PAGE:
I do not believe that we can simply treat the consultation as frozen in aspic and await the results of that consultation. I hope that the Minister's mind has been influenced to a degree by the contents of the Bill and by the points made at Second Reading.

The Parliamentary Under-Secretary of State, Department of Health (Lord Hunt of Kings Heath): A technical amendment has brought us to the core of our debate at Second Reading. The noble Baroness knows that while the Government are not convinced that her Bill is the right approach, none the less, we recognise the conviction with which she brings the matter to our attention. There is no doubt that the issue of poorly performing doctors is one that merits considerable attention by the Department of Health and individual employing NHS trusts.

24 May 2000 : Column 856

I have reflected on the debate that we had at Second Reading, but to the noble Earl, Lord Howe, and the noble Lord, Lord Clement-Jones, I say that I remain of the view that disciplinary issues such as these should not be a matter for legislation. I say to the noble Earl that I believe that it is possible to ensure that NHS trusts deal with suspensions and general disciplinary matters in an appropriate manner with which I believe your Lordships would be satisfied. It is possible to ensure that that happens through a performance management approach, which is the jargon used in the NHS to describe the way in which the Department of Health can assure, through Ministers and its accountability to Parliament, that the NHS is managed well at the local level.

We put considerable faith in the Chief Medical Officer's paper, Supporting Doctors, Protecting Patients, as that outlines the process of how doctors with problems can be helped. In the future we expect there to be an assessment and support service that will enable employers to deal with problems quickly and ensure that doctors with problems are helped. We believe that, as the majority of doctors who have problems relating to performance will be referred to the assessment and support service, there will be less of a need for suspensions. In future, suspending a doctor would be an exception rather than the rule.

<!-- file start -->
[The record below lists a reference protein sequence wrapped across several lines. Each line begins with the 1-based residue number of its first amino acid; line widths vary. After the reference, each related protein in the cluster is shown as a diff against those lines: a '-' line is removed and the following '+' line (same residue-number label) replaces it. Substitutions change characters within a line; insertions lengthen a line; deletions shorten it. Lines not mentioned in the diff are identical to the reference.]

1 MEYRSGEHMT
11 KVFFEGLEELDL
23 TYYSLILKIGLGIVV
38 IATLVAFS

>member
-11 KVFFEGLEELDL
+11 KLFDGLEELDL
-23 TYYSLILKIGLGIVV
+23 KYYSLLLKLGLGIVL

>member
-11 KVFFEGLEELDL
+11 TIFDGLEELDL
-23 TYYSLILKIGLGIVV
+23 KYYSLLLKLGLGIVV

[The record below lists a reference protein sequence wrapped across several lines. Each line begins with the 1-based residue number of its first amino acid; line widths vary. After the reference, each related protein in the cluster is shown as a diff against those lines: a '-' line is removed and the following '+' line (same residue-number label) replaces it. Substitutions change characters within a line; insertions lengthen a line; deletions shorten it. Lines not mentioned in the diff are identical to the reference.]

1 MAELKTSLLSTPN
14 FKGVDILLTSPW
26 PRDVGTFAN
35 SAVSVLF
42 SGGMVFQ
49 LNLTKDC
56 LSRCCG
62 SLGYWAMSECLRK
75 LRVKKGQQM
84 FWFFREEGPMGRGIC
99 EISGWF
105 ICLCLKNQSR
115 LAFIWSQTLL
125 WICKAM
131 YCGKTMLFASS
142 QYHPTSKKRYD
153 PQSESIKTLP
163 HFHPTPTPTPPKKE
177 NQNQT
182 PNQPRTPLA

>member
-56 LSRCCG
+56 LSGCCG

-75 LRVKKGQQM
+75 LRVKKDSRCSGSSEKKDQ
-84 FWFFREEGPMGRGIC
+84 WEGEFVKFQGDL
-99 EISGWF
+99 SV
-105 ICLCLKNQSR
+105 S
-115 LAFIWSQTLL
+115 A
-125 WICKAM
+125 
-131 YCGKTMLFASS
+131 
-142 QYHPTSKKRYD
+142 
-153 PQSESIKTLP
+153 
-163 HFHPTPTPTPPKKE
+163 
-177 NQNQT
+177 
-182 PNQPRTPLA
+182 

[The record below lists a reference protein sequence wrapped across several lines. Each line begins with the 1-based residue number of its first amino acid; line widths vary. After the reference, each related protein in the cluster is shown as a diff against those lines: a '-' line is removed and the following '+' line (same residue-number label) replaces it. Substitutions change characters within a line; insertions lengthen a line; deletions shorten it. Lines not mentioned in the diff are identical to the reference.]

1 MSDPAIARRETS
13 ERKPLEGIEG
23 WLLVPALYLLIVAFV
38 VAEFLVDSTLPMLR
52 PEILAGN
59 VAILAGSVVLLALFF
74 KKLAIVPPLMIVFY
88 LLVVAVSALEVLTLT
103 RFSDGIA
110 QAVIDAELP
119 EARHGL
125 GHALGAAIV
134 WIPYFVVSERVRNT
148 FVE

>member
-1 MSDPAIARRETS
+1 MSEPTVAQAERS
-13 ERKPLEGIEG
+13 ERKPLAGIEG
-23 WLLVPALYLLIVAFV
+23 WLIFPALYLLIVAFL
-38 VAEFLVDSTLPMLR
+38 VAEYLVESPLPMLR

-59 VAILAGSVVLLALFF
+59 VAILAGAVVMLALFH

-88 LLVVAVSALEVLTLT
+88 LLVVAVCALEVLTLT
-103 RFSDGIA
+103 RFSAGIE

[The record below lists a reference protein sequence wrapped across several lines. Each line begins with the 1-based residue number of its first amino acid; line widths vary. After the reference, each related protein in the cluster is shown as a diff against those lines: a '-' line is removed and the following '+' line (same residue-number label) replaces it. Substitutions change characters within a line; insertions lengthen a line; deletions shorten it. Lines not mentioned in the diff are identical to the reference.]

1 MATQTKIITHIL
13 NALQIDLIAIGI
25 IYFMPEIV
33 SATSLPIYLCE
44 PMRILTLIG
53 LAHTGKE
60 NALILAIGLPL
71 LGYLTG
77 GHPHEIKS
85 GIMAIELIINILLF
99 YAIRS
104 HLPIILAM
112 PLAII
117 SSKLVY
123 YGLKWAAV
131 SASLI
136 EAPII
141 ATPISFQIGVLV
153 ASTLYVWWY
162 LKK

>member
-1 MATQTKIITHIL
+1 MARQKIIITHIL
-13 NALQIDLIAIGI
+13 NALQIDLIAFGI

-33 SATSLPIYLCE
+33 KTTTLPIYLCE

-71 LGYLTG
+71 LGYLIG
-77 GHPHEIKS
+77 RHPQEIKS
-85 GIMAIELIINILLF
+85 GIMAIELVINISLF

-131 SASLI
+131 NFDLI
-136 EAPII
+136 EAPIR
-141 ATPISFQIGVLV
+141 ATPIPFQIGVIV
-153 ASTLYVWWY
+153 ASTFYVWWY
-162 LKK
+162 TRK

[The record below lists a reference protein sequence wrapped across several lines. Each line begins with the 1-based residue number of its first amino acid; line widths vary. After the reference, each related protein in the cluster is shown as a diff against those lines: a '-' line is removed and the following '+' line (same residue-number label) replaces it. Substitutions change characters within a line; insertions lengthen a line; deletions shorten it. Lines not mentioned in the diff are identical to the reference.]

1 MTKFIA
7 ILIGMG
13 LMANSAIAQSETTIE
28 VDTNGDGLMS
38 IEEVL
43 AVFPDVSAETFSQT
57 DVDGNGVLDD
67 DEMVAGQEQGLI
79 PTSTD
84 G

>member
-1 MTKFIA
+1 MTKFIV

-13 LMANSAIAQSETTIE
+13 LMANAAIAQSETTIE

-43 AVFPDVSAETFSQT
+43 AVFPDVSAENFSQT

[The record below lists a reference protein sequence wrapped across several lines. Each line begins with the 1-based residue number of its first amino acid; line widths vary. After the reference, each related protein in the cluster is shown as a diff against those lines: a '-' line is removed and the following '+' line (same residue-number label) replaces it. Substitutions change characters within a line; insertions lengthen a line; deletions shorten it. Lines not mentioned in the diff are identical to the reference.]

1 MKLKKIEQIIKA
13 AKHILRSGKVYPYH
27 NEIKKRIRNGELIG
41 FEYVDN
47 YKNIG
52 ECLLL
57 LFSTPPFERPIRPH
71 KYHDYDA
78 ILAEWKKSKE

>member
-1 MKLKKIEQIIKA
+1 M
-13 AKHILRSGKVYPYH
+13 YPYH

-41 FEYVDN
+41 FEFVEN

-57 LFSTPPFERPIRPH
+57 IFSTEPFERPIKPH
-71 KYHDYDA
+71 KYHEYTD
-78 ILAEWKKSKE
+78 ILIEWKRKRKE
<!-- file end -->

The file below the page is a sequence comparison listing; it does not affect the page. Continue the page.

However, the new system would retain the power of suspension of hospital doctors, but that would need to be considered only if a doctor refused referral to the assessment and support service. The employer can take action under internal disciplinary procedures in the case of alleged personal misconduct or failure to fulfil contractual responsibilities to protect patients where there is imminent danger to them or where the new service reports that the referred doctor's problem is serious and intractable.

The current status is that the consultation process is now closed. We are considering the comments that we have received and we shall announce our decisions in due course. However, I remain convinced that the process recommended by the CMO, subject to any changes as a result of consultation, is the route down which we should go. I fully accept that where disciplinary procedures have to be used, including the suspension of doctors, that needs to be an effective and fair system. I can certainly assure noble Lords that we shall have an effective performance management system in place to ensure that that occurs.

As far as the amendment is concerned, the noble Baroness is to be congratulated on bringing the matter to the attention of the House because it clears up the technicality raised by the Select Committee.

Baroness Knight of Collingtree: I am grateful to the Minister for some of his words, but perhaps I can comment on what he has said. First, this Bill is not--I repeat "not"--about poorly performing doctors. Out of 201 cases that I have monitored, only 25 were found guilty. The Bill is not brought forward in order to deal with poorly performing doctors. Secondly, the BMA, which has studied this subject almost as long as I have,

24 May 2000 : Column 857

is fully in agreement that this Bill is the only way in which to help the injustice that has been taking place because the report does not cover the matter.

On Question, amendment agreed to.

Baroness Knight of Collingtree moved Amendment No. 2:

    Page 3, line 7, at end insert--

("( ) Regulations made under subsection (2) shall be contained in a statutory instrument which shall be laid before Parliament and subject to annulment in pursuance of a resolution of either House.").